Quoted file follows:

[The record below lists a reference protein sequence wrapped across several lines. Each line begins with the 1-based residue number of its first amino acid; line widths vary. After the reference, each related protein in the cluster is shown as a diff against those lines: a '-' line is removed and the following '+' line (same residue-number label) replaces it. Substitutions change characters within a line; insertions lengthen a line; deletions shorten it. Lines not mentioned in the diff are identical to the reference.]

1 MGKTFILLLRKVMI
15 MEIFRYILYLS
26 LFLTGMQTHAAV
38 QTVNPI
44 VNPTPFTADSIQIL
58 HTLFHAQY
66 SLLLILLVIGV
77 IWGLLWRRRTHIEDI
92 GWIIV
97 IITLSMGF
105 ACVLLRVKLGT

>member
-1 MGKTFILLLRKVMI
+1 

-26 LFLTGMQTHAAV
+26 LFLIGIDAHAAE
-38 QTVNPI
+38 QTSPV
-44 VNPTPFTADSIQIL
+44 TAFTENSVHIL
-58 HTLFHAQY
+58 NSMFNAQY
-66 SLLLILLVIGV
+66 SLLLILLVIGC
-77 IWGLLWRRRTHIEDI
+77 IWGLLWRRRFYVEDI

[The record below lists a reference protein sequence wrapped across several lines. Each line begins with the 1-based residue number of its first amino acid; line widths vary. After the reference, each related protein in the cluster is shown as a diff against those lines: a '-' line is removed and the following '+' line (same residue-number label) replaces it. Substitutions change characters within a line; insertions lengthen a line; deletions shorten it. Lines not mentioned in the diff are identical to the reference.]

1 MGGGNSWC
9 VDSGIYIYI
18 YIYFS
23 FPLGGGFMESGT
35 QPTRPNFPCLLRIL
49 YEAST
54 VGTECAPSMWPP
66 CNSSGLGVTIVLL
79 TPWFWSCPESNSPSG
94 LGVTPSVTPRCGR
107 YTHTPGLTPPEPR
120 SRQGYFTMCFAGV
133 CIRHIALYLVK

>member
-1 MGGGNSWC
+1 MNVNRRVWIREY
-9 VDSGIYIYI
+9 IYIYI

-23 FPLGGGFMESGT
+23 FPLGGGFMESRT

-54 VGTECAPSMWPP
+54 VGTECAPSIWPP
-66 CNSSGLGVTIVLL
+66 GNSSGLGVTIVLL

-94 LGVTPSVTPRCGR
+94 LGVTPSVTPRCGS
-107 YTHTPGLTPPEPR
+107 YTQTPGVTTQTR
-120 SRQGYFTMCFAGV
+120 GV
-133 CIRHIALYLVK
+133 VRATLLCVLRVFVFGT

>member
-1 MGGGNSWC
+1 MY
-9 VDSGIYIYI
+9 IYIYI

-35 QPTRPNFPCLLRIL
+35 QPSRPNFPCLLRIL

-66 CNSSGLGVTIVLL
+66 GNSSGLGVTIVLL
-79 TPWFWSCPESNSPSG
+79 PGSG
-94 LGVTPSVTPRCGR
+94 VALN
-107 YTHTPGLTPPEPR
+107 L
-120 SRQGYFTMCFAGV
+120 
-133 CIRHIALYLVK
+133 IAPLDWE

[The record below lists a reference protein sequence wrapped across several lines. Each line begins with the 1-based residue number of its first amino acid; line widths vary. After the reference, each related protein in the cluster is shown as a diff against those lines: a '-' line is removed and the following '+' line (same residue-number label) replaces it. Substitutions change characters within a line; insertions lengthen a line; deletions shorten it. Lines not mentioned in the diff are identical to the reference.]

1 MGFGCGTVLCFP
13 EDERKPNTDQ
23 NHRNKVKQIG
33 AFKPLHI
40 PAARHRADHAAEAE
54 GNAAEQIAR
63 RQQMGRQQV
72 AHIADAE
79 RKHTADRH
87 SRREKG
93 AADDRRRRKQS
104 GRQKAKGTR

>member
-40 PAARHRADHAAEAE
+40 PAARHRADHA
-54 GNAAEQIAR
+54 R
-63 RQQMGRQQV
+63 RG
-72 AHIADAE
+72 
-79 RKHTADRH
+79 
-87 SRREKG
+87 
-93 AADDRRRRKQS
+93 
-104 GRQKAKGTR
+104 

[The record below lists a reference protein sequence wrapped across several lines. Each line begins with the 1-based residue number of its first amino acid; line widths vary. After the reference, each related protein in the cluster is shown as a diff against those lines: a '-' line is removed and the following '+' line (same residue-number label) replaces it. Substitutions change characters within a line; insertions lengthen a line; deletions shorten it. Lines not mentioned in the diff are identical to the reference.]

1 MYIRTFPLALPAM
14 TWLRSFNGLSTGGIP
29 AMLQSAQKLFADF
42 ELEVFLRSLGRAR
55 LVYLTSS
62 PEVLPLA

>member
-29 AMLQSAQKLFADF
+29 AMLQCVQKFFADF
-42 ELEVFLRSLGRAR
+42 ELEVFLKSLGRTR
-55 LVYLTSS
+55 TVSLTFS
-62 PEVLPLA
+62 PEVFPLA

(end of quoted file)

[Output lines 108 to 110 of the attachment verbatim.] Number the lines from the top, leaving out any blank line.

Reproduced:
-104 GRQKAKGTR
+104 

[The record below lists a reference protein sequence wrapped across several lines. Each line begins with the 1-based residue number of its first amino acid; line widths vary. After the reference, each related protein in the cluster is shown as a diff against those lines: a '-' line is removed and the following '+' line (same residue-number label) replaces it. Substitutions change characters within a line; insertions lengthen a line; deletions shorten it. Lines not mentioned in the diff are identical to the reference.]